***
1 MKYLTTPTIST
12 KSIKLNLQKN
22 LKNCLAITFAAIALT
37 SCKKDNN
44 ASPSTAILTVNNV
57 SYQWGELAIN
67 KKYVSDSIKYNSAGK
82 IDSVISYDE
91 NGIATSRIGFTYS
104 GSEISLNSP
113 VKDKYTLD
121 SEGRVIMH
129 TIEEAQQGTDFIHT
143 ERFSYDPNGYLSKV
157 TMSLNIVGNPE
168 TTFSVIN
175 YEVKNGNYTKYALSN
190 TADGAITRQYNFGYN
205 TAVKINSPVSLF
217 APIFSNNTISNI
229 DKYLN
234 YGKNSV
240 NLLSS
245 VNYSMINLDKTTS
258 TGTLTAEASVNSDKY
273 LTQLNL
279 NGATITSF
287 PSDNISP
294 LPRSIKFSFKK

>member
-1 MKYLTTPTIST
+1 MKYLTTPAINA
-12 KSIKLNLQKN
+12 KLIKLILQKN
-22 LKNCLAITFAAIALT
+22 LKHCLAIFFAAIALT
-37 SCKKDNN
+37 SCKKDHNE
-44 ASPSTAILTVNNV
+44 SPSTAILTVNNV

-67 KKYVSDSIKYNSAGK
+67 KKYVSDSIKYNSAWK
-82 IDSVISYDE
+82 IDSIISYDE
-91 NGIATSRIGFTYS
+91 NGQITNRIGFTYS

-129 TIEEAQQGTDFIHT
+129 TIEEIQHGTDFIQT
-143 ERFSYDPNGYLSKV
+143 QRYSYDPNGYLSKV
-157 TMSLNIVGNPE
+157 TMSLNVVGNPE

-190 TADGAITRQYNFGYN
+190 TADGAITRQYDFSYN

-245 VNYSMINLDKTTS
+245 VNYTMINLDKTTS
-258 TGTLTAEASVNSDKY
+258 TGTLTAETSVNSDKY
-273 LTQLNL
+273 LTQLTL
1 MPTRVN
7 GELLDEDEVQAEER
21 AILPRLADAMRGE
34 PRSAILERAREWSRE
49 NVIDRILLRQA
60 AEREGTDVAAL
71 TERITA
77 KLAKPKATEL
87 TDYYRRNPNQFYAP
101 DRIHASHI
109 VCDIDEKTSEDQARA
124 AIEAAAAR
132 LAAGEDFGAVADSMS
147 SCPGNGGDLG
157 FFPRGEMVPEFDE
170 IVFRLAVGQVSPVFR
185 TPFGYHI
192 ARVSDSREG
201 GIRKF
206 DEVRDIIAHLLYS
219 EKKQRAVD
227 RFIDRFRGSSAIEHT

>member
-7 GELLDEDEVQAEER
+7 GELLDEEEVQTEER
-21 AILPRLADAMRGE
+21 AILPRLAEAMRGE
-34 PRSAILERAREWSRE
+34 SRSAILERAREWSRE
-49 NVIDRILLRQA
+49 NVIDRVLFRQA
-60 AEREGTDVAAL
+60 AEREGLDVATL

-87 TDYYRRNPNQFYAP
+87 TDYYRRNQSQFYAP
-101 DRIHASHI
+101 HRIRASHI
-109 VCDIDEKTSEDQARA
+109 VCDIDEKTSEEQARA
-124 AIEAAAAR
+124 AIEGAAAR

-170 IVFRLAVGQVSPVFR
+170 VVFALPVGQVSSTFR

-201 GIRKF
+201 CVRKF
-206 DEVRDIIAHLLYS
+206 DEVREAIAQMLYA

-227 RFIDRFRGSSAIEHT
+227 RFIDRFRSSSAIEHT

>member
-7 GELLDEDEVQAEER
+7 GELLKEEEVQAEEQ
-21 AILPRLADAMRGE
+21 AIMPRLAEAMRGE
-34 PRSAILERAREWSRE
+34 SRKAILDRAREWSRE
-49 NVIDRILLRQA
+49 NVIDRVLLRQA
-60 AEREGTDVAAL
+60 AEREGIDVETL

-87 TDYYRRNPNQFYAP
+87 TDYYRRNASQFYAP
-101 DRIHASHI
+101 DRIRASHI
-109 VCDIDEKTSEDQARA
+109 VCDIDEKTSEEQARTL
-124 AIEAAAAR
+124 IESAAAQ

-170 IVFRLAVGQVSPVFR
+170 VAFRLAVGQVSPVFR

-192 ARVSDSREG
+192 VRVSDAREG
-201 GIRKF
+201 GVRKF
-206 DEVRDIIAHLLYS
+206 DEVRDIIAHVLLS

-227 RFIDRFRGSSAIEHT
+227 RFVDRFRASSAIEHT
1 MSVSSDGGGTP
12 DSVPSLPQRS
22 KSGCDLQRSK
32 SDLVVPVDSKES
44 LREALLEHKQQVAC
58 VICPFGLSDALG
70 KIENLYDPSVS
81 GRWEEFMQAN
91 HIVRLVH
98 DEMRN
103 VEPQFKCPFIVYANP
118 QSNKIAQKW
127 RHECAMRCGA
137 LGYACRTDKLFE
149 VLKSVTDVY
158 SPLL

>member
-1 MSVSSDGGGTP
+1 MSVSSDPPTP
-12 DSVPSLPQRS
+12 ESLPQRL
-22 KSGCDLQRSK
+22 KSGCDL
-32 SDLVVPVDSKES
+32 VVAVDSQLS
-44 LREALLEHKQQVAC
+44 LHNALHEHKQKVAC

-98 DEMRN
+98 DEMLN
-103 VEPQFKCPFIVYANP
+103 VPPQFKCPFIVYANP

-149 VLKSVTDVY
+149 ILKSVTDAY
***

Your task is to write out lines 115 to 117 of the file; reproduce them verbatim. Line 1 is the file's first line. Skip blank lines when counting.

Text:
-34 PRSAILERAREWSRE
+34 SRKAILDRAREWSRE
-49 NVIDRILLRQA